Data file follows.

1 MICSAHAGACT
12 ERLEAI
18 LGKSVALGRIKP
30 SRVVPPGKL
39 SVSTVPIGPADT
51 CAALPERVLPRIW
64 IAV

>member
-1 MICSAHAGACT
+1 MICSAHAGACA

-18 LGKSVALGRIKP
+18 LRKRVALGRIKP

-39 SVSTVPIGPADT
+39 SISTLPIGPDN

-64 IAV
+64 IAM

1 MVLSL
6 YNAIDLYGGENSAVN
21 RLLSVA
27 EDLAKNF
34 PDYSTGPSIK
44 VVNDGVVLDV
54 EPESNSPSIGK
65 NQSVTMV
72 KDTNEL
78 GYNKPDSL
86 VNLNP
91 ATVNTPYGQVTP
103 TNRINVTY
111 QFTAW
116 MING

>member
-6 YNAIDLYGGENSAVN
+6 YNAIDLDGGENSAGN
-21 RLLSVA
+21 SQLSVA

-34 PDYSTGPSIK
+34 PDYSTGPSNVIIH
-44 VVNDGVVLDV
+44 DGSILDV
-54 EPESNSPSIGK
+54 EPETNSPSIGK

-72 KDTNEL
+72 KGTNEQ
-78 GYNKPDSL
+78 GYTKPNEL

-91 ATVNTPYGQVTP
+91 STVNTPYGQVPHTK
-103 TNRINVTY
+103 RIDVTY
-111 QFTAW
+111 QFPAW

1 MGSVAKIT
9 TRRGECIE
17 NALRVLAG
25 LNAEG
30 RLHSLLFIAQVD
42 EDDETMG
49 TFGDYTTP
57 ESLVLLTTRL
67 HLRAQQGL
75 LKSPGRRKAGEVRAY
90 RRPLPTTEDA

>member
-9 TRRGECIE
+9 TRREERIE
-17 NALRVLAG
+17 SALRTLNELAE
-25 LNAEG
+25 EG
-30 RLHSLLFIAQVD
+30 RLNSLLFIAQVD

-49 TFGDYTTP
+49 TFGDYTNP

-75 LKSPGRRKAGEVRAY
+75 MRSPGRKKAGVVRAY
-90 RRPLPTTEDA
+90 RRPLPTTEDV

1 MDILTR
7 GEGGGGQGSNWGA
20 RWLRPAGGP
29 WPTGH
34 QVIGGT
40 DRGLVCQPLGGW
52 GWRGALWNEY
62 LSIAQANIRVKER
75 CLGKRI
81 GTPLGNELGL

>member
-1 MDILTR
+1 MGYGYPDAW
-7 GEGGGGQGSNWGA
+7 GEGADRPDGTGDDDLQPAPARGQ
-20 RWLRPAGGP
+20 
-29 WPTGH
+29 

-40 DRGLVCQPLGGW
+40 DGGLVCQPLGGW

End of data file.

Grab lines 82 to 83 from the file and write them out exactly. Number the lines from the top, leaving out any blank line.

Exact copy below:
29 WPTGH
34 QVIGGT